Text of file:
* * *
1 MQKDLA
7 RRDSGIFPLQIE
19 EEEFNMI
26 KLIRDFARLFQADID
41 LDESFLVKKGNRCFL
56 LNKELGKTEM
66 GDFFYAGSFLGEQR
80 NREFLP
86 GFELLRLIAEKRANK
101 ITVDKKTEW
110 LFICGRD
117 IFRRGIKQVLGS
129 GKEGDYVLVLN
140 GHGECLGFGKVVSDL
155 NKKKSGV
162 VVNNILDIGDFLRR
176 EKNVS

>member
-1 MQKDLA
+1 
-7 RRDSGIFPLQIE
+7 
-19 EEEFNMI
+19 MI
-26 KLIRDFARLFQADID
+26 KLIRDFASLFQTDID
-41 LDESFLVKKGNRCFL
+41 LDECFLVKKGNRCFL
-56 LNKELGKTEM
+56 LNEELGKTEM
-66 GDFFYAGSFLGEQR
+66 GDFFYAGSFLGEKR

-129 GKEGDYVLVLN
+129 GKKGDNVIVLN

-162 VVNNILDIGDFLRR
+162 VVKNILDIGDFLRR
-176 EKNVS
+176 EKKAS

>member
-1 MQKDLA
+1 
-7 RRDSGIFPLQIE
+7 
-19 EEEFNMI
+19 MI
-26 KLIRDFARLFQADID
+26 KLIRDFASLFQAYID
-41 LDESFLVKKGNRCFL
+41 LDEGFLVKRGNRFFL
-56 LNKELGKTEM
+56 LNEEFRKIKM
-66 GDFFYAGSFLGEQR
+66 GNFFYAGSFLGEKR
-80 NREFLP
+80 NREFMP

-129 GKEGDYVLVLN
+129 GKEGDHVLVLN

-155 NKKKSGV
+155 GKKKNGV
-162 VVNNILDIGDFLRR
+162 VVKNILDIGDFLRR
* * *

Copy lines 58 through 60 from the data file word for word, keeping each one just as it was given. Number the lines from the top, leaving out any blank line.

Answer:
-155 NKKKSGV
+155 GKKKNGV
-162 VVNNILDIGDFLRR